To Have Loved
by Michael R. Burch
"The face that launched a thousand ships ..."
Helen, bright accompaniment,
accouterment of war as sure as all
the polished swords of princes groomed to lie
in mausoleums all eternity ...
The price of love is not so high
as never to have loved once in the dark
beyond foreseeing. Now, as dawn gleams pale
upon small wind-fanned waves, amid white sails, ...
now all that war entails becomes as small,
as though receding. Paris in your arms
was never yours, nor were you his at all.
And should gods call
in numberless strange voices, should you hear,
still what would be the difference? Men must die
to be remembered. Fame, the shrillest cry,
leaves all the world dismembered.
Hold him, lie,
tell many pleasant tales of lips and thighs;
enthrall him with your sweetness, till the pall
and ash lie cold upon him.
Is this all? You saw fear in his eyes, and now they dim
with fear’s remembrance. Love, the fiercest cry,
becomes gasped sighs in his once-gallant hymn
of dreamed “salvation.” Still, you do not care
because you have this moment, and no man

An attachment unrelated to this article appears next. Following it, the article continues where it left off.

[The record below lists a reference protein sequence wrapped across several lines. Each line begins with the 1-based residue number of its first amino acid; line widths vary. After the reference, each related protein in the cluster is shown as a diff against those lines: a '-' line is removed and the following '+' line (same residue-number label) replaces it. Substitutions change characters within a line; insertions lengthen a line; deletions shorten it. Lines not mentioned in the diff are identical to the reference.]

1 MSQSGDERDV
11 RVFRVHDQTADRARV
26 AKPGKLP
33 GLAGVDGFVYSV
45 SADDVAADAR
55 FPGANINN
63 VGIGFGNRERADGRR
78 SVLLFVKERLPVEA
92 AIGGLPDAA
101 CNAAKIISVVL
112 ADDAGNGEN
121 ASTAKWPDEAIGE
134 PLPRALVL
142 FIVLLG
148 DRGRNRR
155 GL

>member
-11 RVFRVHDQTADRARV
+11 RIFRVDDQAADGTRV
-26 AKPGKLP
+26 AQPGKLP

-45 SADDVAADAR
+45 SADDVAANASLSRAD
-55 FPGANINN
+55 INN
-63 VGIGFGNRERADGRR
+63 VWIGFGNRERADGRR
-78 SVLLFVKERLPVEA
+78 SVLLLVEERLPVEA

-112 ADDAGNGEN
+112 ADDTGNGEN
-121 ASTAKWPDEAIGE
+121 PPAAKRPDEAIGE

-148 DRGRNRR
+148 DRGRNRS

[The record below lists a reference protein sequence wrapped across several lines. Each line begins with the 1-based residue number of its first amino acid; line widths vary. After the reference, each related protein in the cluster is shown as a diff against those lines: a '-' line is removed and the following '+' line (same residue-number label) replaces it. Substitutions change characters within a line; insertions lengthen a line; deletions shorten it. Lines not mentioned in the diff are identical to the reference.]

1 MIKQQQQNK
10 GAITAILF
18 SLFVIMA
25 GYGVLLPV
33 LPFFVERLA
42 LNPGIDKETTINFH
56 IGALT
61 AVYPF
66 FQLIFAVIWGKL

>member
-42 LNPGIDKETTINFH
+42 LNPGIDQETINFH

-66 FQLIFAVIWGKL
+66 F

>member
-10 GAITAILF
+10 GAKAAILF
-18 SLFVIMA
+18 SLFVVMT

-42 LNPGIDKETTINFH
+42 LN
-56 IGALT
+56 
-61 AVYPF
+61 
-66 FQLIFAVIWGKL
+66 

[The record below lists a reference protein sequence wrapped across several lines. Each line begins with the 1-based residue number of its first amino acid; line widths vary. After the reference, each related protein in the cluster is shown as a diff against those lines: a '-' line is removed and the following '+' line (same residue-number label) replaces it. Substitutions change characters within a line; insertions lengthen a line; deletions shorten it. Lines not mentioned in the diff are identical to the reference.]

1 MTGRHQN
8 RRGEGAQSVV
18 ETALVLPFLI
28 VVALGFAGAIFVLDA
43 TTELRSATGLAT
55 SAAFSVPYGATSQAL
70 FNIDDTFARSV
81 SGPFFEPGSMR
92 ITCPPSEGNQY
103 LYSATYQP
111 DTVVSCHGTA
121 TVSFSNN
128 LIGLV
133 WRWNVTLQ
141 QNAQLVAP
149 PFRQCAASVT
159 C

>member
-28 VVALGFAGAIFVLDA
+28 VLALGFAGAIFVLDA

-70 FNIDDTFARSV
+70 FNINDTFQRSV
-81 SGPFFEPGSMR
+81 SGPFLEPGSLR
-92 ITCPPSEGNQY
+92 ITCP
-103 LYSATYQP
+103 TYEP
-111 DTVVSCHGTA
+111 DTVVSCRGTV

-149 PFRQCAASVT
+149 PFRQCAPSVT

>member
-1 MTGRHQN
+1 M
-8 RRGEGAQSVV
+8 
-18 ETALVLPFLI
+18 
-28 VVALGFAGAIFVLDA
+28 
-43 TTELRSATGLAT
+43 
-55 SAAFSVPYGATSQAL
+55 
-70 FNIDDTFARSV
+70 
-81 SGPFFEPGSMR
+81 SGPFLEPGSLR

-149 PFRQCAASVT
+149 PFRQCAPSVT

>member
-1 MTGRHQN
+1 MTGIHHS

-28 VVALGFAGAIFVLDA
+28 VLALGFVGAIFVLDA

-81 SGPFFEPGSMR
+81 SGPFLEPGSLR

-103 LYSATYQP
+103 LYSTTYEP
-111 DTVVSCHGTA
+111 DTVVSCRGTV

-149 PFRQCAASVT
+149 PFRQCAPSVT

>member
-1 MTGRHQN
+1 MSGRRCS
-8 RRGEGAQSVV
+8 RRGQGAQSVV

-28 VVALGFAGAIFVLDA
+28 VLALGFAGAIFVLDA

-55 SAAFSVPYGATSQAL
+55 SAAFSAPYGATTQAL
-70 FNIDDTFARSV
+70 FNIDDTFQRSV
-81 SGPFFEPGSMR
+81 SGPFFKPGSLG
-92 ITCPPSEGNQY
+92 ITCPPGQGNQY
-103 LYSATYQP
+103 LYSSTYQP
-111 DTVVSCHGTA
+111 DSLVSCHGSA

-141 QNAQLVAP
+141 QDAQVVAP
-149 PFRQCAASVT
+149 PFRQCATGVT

can touch you as he can ... and when he’s gone
there will be other men to look upon
your beauty, and have done.
Smile―woebegone, pale, haggard. Will the tales
paint this―your final portrait? Can the stars
find any strange alignments, Zodiacs,
to spell, or unspell, what held beauty lacks?
Published by The Raintown Review, Triplopia, The Electic Muse, The Chained Muse, The Pennsylvania Review, and in a YouTube recital by David B. Gosselin. This is, of course, a poem about the famous Helen of Troy, whose face "launched a thousand ships."
Keywords/Tags: Helen, Troy, Paris, love, war, gods, fate, destiny, portrait, fame, famous, stars, Zodiac, Zodiacs, star-crossed, spell, charm, potion, enchantment, Greece, Greek, mythology, legend, Homer, Odyssey, accompaniment, accouterment, eternal, eternity, immortal